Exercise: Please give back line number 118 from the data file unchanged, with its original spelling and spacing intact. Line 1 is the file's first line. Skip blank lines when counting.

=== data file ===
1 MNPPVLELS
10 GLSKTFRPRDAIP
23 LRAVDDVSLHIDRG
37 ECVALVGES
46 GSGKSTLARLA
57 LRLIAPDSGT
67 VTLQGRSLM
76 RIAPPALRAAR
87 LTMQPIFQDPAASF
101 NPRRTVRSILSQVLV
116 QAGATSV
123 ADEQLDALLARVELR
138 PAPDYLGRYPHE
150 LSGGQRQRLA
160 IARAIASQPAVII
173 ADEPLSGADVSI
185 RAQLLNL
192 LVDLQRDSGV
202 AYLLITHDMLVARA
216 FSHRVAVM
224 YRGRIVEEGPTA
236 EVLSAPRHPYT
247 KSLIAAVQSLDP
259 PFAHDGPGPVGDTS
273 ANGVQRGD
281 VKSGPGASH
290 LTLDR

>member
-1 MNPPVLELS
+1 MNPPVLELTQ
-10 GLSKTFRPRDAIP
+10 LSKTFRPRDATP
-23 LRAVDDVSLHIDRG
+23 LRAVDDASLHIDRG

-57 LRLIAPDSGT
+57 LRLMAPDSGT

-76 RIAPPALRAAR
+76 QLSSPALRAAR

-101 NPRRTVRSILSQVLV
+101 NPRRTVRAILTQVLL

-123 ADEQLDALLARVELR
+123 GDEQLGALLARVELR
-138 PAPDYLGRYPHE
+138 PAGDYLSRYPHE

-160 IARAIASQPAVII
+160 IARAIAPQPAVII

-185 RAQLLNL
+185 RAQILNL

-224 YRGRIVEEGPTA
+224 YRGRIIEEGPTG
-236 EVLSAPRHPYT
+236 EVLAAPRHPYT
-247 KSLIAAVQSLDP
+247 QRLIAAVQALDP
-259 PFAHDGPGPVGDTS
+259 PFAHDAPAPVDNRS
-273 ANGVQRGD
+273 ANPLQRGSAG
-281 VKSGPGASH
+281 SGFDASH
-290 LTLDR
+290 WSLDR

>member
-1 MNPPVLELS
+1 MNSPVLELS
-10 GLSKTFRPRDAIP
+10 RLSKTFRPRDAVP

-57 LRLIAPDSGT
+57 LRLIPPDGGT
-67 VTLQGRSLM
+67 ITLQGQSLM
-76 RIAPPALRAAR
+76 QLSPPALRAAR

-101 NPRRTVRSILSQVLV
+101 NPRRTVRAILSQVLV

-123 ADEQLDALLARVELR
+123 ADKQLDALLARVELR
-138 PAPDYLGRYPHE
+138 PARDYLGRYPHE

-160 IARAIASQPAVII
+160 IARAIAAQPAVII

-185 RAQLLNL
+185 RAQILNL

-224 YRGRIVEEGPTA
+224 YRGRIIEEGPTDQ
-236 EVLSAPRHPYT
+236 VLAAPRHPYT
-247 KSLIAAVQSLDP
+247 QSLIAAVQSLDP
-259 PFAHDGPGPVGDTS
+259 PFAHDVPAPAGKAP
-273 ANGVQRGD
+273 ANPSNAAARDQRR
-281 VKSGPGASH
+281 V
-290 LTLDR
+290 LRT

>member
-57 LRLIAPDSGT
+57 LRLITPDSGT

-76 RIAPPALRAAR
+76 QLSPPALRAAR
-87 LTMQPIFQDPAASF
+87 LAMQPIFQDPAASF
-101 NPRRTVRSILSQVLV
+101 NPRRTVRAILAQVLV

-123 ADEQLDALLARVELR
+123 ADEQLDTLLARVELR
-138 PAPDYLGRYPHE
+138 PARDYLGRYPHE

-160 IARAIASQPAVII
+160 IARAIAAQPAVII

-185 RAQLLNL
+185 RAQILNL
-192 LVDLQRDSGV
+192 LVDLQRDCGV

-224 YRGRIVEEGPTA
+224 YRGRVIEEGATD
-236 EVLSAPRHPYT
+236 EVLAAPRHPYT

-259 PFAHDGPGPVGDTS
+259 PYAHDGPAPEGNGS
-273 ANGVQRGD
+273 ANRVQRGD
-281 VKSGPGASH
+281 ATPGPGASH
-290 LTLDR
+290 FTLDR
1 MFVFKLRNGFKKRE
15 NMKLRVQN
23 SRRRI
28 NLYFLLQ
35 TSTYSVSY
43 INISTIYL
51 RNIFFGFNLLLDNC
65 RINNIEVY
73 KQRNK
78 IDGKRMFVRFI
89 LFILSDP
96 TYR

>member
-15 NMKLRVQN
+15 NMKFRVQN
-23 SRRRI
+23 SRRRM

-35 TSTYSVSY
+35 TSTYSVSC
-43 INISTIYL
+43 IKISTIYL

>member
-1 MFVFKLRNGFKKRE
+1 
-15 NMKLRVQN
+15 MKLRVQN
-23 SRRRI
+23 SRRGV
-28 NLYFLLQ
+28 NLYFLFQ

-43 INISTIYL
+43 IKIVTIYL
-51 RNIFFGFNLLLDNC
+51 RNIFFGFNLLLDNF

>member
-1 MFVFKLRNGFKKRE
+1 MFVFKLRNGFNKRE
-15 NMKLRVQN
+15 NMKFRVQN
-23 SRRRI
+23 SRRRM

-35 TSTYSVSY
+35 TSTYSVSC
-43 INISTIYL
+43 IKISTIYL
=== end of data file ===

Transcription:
+224 YRGRVIEEGATD